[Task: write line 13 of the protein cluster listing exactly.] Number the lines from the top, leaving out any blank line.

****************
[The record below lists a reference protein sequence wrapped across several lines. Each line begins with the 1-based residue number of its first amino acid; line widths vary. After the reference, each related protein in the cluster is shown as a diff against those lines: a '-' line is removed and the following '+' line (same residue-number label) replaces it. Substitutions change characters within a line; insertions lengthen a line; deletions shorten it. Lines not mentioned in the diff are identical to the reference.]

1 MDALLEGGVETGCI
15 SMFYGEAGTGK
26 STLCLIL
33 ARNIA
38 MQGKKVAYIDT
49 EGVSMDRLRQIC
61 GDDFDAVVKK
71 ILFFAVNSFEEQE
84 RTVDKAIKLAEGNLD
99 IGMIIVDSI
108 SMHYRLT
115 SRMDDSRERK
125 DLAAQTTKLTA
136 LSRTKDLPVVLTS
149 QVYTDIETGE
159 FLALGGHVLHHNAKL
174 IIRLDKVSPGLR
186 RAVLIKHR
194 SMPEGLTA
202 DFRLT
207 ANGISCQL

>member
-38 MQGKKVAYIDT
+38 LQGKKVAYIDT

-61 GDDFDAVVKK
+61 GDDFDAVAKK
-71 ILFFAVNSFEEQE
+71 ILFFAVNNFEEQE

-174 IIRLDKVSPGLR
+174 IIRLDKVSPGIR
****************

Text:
115 SRMDDSRERK